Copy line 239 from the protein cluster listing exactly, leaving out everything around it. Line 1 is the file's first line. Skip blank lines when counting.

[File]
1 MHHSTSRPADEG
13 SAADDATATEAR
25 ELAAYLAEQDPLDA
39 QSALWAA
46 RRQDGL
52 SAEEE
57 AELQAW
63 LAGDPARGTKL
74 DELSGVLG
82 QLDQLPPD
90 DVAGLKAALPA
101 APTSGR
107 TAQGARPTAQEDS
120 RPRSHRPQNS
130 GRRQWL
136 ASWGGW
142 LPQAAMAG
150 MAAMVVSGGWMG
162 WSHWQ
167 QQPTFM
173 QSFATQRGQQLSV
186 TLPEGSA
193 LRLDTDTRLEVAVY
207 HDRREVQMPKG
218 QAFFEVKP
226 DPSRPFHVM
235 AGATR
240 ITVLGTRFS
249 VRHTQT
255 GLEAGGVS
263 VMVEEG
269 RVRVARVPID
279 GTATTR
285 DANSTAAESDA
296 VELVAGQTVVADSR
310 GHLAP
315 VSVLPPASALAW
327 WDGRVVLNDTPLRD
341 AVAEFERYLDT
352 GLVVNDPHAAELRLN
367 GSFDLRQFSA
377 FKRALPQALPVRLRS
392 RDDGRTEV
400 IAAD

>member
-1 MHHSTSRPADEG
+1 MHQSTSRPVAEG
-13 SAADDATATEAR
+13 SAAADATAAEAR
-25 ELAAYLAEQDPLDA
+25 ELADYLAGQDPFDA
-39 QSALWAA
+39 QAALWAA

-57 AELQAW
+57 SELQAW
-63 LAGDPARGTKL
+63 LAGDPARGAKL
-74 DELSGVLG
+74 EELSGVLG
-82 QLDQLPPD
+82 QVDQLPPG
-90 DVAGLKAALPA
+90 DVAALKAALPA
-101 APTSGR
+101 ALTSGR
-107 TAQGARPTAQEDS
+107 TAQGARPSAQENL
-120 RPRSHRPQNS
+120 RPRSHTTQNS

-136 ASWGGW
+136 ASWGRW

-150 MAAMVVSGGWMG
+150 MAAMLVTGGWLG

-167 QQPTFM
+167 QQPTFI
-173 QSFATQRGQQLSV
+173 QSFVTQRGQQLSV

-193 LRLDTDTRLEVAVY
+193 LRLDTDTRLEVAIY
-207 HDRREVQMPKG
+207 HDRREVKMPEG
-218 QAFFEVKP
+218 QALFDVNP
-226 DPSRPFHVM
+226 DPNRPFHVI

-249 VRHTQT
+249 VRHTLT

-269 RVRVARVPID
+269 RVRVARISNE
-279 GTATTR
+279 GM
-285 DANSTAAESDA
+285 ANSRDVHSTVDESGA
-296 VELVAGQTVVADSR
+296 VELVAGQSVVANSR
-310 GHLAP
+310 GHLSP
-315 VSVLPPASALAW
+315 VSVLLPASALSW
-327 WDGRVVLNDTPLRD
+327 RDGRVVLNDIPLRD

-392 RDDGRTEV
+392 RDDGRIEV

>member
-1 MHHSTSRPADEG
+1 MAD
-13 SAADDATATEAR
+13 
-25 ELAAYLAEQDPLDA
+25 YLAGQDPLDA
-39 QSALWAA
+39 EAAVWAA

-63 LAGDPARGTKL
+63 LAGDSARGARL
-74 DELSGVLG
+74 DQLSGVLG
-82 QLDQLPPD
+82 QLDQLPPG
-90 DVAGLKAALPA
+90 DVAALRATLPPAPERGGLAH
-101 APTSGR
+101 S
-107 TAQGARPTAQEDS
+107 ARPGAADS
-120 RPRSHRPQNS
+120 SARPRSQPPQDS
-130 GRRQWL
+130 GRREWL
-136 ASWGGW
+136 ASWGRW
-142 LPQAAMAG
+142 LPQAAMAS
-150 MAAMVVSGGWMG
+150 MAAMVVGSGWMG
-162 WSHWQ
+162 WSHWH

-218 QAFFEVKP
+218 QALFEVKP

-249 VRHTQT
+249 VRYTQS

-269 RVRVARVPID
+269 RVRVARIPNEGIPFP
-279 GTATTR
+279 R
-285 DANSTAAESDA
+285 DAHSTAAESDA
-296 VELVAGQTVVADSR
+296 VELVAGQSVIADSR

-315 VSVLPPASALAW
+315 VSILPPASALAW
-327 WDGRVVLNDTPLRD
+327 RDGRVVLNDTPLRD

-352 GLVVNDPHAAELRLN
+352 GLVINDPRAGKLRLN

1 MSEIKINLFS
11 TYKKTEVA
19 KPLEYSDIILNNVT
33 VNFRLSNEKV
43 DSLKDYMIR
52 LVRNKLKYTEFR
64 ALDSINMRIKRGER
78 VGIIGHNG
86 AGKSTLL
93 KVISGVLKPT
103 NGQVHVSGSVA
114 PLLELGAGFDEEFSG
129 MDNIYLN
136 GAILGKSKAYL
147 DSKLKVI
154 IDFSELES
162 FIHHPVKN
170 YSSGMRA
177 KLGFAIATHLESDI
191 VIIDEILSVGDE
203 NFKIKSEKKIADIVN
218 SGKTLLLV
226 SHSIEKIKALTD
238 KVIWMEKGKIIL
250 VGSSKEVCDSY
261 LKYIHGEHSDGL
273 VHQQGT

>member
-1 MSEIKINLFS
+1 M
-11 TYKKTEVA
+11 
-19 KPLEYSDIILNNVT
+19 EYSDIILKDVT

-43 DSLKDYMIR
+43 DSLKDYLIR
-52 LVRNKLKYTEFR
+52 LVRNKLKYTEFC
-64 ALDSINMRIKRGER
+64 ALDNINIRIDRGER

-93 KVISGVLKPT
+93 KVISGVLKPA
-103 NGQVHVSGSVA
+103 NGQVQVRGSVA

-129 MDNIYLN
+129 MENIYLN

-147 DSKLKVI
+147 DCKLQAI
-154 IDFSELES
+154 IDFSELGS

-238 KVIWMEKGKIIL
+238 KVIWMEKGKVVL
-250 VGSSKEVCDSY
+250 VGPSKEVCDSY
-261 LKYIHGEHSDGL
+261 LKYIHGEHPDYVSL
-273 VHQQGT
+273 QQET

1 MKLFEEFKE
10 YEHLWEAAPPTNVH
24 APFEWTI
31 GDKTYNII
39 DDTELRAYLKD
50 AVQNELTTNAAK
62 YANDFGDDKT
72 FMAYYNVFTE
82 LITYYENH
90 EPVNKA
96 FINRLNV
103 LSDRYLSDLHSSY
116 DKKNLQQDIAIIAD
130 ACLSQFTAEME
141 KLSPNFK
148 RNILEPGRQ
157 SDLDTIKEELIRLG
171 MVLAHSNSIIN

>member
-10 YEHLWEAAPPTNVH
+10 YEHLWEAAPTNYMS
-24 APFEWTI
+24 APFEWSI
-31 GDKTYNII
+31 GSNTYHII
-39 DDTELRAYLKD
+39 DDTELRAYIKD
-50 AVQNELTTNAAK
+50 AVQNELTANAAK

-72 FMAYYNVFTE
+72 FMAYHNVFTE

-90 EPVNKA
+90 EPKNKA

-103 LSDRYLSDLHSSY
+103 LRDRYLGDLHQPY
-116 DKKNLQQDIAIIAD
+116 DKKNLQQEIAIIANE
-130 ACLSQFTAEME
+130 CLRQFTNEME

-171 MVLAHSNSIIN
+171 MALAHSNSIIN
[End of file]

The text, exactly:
+39 DDTELRAYIKD